Six US B-52s flew over all 30 NATO nations in a single day
11th September 2020

Strength in the skies: Six US B-52s flew over all 30 NATO nations in a single day flanked by around 80 allied planes as US colonel says airforce stands in ‘lock step’ with British counterparts

  • Around 80 aircraft flew over all 30 NATO states as part of the organisation’s Exercise Point Blank on Thursday
  • The six USAF Boeing B-52 Stratofortress bomber planes took part in the exercise for the first time this year
  • Exercise Point Blank is designed to hone tactics, boost cohesion and ensure readiness amongst allied nations

Six US B-52s joined allied planes in a NATO exercise for the first time as air forces flew over all 30 nations in a single day.

Fighter jets took to the skies as the United States Air Force was joined by the UK’s Royal Air Force and others in a huge training exercise.

Around 80 aircrafts flew in Exercise Point Blank on Thursday, including some from the Royal Netherlands Air Force.

The US B52 bomber planes took part for the first time this year, with other aircraft joining from an American base in Italy and USAF’s Europe and Africa units.

Six US B52s (one pictured leading a formation over the North Sea) joined allied planes in a NATO exercise for the first time as air forces flew over all 30 nations in a single day on Thursday

Stunning pictures show the strategic bombers leading a formation of U.S. F-15C Eagles, F-15E Strike Eagles and Royal Netherlands Air Force F-16s.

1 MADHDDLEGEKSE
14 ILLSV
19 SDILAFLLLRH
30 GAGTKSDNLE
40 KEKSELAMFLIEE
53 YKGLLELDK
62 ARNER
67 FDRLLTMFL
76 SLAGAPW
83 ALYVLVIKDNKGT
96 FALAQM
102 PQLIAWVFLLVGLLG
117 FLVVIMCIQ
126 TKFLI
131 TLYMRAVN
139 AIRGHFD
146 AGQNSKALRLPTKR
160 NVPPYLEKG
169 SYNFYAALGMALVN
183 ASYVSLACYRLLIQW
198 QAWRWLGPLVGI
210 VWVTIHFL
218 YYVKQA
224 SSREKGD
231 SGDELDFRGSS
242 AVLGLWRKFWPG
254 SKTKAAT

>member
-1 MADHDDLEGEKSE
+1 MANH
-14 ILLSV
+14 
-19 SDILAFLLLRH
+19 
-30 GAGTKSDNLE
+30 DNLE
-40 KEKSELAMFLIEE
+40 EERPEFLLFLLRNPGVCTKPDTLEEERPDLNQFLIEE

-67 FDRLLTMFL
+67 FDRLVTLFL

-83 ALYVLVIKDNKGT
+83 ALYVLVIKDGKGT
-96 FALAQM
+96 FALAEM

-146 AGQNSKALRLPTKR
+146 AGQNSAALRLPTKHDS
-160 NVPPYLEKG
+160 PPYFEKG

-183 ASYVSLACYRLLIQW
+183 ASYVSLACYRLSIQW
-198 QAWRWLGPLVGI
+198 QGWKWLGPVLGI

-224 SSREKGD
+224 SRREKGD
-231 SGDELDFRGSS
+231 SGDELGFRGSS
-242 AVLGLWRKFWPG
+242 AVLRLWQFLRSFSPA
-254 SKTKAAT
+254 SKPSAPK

The annual operation is designed to hone tactics and ensure readiness amongst allied nations.

NATO said: ‘Six US air force B-52 bombers flew over all 30 NATO allies in one day.

‘They were escorted by 80 allied fighter aircraft, boosting their ability to train and operate together.’

The Boeing B-52 Stratofortress (top) has been operated by the United States Air Force since the 1950s. Aircraft in the exercise also included F-15s, F-16s, F-35s, Typhoons, B-52s, and KC-135s

The Boeing B-52 Stratofortress has been operated by the United States Air Force since the 1950s. 

Colonel Jason Camilletti, commander of USAF’s 48th Fighter Wing, based at RAF Lakenheath in Suffolk, said: ‘What started as a small grassroots training initiative between the US and Royal air forces has now grown into an adaptable large-scale exercise capable of incorporating joint service and multinational assets across the spectrum of conflict.

‘We stand in lock-step with our British and Nato counterparts, and are proud that our collective efforts ensure that we are always ready to own the skies.’

Aircraft in the exercise also included F-15s, F-16s, F-35s, Typhoons, B-52s, and KC-135s.

The strategic bombers leads a formation of U.S. F-15C Eagles, F-15E Strike Eagles and Royal Netherlands Air Force F-16s over the North Sea

Lieutenant Colonel James Cooper, 48th Operations Group deputy commander said: ‘Point Blank aims to simulate threats and scenarios our operators are likely to experience in combat. 

‘Flying alongside our RAF partners and coordinating with the joint terminal attack controllers on the ground does just that. 

‘The realism we achieve by replicating threats and partnering with our allies to achieve shared operational objectives ensures both of our nations are trained and ready to fly, fight and win together, whenever called upon.’

Last year, UK ground controllers integrated with US aircraft during a large force exercise for the first time, continuing the existing readiness training partnership between the two nations 

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